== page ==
Each V.C. Andrews novel appears to be a gothic inspired fairytale, featuring a young protagonist on the cusp of adulthood whose innocence is soon lost in the wake of terrible family secrets, evil grandmothers and perhaps the odd betrayal or two. The characters live in a world that is similar to ours, but is not quite like ours. In this world, every piece of good luck will always be countered by bad luck, sisters should rarely be trusted and any wealthy couple who volunteers to care for the young protagonist will inevitably have a hidden agenda. Incest, greed and child abuse are common themes. The Dollonganger series opens with twelve-year-old Cathy who lives a happy, sheltered life in a small American town with her loving family. Her safe, happy world comes to an abrupt end when her beloved father dies unexpectedly and her mother takes the children to live with their rich grandparents who they have never met. Moments after arriving at Foxworth Hall, the children are locked in an attic, where they stay for the next three years while their mother remarries and plots with the grandmother to poison them. Did I mention that Cathy not only falls in love with her older brother, Christopher, but the pair then discover that their mother had married her uncle? Over the course of the five book series, the three surviving children escape, Cathy becomes a ballerina, falls in love with a much older doctor (who keeps a pickled, grossly deformed foetus on his desk that may or may not been from a miscarriage Cathy experienced shortly after escaping the attic,) has an affair with her mother’s second husband, marries her brother and moves into the house next door to her mother and eventually returns to Foxworth Hall, where she dies alone in the attic. The end. Oh, and the whole thing is rumoured to be based on a true story. Great literature? Hmm. A whomping good read? Absolutely.
Some of the plot twists may seem implausible in our world, but fit perfectly into the one depicted by the author. The family sagas, (Dollanganger, Casteel,) reflect the old biblical notion that the sins of one generation will impact on the next generation and even the third and fourth generations. Even the covers, often dark and featuring a keyhole and a step-back picture of the beautiful young heroine surrounded by her loved ones and tormentors, add to the dark feeling of the novel.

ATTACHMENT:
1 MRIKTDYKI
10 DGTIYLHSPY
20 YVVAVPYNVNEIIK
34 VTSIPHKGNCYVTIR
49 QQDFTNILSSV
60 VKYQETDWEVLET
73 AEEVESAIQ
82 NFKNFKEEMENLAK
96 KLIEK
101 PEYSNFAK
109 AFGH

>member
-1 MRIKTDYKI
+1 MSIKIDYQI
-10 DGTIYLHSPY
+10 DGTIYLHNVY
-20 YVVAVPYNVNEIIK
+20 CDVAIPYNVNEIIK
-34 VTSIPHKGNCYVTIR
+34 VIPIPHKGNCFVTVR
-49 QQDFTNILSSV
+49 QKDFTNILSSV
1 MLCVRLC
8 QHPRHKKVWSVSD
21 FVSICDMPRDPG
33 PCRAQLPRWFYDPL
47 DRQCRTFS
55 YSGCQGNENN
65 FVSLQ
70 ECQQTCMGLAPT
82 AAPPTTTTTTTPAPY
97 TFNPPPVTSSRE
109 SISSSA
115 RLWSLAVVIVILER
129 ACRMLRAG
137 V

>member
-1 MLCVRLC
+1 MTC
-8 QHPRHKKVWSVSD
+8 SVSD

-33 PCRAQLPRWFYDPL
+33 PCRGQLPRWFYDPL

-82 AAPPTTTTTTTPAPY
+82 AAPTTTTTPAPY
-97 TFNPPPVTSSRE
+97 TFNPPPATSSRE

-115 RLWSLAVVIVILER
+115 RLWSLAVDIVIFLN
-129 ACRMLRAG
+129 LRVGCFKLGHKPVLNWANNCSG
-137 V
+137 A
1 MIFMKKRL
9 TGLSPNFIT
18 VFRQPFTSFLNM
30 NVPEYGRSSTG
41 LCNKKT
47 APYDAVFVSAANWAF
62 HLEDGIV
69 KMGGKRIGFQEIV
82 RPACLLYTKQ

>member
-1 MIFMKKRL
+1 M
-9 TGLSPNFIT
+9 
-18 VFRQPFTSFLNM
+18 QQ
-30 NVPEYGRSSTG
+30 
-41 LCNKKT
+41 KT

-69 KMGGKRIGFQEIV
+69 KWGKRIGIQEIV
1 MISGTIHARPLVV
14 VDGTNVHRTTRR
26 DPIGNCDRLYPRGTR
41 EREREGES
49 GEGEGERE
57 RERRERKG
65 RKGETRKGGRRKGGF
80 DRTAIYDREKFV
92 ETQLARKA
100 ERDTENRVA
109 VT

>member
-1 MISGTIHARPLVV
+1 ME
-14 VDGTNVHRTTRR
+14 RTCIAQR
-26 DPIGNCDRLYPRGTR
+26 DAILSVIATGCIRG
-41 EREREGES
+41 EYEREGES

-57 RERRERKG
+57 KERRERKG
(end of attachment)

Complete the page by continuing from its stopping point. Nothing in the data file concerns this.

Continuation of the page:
Since the publication of Flowers in the Attic in 1979, V.C. Andrews has enjoyed a successful career as a horror/gothic romance writer. Before her death in 1986 she would publish six more bestsellers, three sequels to Flowers in the Attic, a stand alone novel My Sweet Audrina (1982) and the first two volumes of the Casteel series, Heaven and Dark Angel. Nearly all of these novels would reach the much-coveted number one spot on the New York Times Bestseller List. The books were phenomenally successful across the globe, particularly in Germany, where both the English versions and German translations are readily available.
In the twenty-five years following Andrews’ death, more than sixty books baring the authors name would arrive in bookstores across the globe and would reach the New York Times Best Seller Lists, the final three books in the Casteel series – Fallen Hearts (1988), Gates of Paradise (1989) and Web of Dreams (1990) – as well as Garden of Shadows (1987) a prequel to Flowers in the Attic. Andrews was said to have left behind a considerable amount of unpublished work, which helped to explain why novels continued to be released after her death. However, it was not until Dawn the first book in the Cutler series was released in 1990 that the Andrews family revealed that they had been working with a ‘carefully selected author’ to finish the novels in the Casteel series and to write new books, inspired by Andrews genius. It is now common knowledge that the ghost-writer is Andrew Neiderman, a horror writer most famous for his novel, The Devil’s Advocate, a strange tale of some satanic goings on at a US law firm, which was later made into a feature film staring Keanu Reeves and Brad Pitt. Neiderman receives no credit inside the books for his work. The copyright to the novels is owned by the V.C. Andrews trust.
The original themes of family secrets and a fairytale gone wrong remain, though recent releases such as Daughters of Darkness are quite different from the novels written by Andrews thirty years ago. The reviews of the later novels are mixed at best, with many fans complaining about the lack of family sagas and the fact that the novels are often marketed by the publisher as being by the same author as Flowers in the Attic. In January 2012, the official V.C. Andrews facebook page announced that there will be several new releases over the next few years, including Capturing Angels, which will only be released in eBook format. (You can read more about that and my feelings on the issue here.) 

If you are interested in learning more about V.C. Andrews and her work, I highly recommend the Complete V.C. Andrews website, the longest running V.C. Andrews fan site on the internet.